Couldn't Escape If We Wanted To: Flowers and misery?

By Londonist_adrian Last edited 142 months ago
Couldn't Escape If We Wanted To: Flowers and misery?
Morrissey and his lovely sparkling blue eyes

Eurovision Song Contest. Those three words have garnered so much undeserved scorn. And all because a bunch of singers representing countries come together on a big stage somewhere in Europe to sing some songs with poppy, up-beat melodies and sugary lyrics. What could be more fun? Hello. I'm Adrian, and I'm Londonist's shiny new Eurovision correspondent. I'm in love with Eurovision for its cheesy music, its wonderful sparkly spectacle, its joyous nationhood and its glorious predictability.

I'll be popping up over the next few months in the lead up to the final in Helsinki in May. That's Helsinki in Finland, as last year Finnish metallers Lordi won the contest and brought it to Finland for the first time in 41 years. Not only did they make the whole Finnish nation very happy, but Lordi also won with a metal song. A metal song about The Arockalypse. Not a shiny, clappy pop song. After last year's contest (in which the UK finished 5th from last), Morrissey chimed in to wonder why the BBC hadn't asked him. So now they have. And, boy, has it been getting coverage. The BBC have been reporting all day that they are in talks with Morrissey, as have many other news agencies. And radio stations in Finland, and in Belgium, and in Sweden, and, er, Canada. This is big news in Eurovision world!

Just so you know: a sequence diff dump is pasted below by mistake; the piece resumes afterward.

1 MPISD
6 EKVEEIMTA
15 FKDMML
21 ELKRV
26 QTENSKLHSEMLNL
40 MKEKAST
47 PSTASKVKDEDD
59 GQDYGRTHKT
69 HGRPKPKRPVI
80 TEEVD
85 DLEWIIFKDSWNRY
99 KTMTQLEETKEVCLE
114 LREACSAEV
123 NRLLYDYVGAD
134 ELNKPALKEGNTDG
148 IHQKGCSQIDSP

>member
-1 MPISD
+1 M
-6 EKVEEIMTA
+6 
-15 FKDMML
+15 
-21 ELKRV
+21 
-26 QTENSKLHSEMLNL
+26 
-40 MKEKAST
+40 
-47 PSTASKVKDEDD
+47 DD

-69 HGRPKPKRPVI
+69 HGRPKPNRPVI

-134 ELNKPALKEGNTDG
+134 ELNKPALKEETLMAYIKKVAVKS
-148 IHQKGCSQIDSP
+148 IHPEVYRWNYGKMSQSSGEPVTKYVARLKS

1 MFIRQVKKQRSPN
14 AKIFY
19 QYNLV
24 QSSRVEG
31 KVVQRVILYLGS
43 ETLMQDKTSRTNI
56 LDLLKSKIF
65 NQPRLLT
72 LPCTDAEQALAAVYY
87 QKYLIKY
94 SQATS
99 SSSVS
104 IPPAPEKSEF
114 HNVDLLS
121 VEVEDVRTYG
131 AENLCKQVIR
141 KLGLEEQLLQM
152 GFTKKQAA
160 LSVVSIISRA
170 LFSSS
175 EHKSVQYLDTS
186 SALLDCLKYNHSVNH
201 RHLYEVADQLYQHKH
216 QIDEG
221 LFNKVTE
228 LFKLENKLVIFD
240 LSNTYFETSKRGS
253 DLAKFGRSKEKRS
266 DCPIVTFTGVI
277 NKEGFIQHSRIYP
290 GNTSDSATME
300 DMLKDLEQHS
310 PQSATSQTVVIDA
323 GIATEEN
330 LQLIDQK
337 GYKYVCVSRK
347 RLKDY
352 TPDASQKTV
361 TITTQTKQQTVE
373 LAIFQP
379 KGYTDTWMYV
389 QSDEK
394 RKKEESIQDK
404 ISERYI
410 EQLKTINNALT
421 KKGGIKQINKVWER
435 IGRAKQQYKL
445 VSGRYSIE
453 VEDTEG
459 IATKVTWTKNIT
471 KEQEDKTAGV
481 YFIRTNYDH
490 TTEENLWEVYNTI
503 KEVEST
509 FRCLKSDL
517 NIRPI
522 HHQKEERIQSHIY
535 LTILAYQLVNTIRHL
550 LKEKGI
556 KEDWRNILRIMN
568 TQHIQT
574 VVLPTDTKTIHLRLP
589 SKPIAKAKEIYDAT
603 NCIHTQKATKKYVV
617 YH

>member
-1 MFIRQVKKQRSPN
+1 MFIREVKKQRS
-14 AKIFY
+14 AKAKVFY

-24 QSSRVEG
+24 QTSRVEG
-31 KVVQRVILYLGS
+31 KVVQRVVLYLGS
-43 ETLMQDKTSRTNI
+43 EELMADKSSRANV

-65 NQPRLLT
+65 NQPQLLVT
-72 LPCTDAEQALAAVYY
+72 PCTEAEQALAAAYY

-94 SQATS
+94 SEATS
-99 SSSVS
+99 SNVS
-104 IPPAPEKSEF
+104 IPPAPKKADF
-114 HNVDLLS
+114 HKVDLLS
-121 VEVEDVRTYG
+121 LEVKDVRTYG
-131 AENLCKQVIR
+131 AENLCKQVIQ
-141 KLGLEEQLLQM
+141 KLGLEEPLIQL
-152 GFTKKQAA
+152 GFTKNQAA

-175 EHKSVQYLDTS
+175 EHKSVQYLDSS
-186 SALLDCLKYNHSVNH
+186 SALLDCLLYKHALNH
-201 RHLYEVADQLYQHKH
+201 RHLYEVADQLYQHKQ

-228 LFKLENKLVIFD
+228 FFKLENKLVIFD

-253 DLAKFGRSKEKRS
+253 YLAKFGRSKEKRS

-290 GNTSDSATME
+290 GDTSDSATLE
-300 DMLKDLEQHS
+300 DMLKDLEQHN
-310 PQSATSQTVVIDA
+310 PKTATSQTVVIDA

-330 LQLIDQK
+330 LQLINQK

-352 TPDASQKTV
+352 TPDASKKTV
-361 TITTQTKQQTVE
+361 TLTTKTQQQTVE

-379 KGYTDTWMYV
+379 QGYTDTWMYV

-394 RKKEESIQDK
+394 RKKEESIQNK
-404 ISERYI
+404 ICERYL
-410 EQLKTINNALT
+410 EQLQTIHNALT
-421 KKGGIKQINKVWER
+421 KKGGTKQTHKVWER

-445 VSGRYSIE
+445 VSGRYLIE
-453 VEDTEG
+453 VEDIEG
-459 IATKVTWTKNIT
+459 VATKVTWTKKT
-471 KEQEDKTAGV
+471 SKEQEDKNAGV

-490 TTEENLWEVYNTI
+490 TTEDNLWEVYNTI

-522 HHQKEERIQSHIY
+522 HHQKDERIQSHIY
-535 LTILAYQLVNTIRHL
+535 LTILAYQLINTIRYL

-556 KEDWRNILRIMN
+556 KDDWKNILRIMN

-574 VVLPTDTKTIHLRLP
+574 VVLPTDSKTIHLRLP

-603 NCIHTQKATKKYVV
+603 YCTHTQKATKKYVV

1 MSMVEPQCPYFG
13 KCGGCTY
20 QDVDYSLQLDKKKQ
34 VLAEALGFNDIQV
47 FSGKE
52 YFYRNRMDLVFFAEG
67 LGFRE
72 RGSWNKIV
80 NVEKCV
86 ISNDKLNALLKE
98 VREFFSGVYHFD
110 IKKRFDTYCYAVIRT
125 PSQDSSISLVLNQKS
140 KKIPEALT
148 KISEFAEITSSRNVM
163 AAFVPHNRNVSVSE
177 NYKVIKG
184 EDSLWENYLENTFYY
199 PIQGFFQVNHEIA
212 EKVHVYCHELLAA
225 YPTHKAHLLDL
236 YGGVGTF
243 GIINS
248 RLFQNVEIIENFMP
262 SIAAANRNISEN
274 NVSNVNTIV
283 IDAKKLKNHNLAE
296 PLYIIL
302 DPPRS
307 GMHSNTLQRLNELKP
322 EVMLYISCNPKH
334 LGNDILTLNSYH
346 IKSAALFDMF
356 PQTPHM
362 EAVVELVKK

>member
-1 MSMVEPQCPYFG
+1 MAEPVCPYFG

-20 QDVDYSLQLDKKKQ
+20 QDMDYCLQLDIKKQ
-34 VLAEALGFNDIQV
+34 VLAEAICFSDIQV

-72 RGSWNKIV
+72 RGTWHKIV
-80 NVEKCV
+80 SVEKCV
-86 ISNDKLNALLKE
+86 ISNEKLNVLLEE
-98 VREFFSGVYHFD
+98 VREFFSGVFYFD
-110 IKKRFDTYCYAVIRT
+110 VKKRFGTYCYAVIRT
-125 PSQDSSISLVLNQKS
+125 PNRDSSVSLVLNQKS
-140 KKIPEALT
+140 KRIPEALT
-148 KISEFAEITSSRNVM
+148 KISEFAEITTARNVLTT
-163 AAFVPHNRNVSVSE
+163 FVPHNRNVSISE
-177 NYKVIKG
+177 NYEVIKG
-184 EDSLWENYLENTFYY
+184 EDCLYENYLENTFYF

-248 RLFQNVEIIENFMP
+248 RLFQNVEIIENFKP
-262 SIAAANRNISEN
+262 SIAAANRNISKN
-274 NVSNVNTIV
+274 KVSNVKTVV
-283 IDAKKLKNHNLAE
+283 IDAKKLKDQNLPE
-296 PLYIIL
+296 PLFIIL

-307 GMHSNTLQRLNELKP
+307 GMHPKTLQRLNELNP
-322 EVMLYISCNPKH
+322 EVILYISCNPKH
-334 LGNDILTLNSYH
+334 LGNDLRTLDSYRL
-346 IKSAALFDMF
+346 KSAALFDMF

Morrissey might be an unusual choice for the UK, given his whingey, moany and generally sullen image. Number 1 on his list of attractions, however, is his fanbase. He was voted the #2 British living icon by BBC viewers recently, and is well known and loved across the continent, particularly in Spain. His white, middle-class angsty attitude is perfect for the "nobody loves us" sentiments that Terry Wogan and the BBC whimper at Eurovision.

Looking a little further at the reports, it's not clear whether Morrissey would actually perform himself, or write a song for someone else to perform, or even do anything at all. He is "in talks" with the BBC and "nothing is confirmed at the moment". The BBC have clearly capitalised on his potential involvement as a story to build some pre-publicity for their song selection, much in the same way they did a few years ago with Jordan. Whatever the outcome, it should make for an interesting selection and hopefully get us all watching Eurovision.

Last Updated 10 January 2007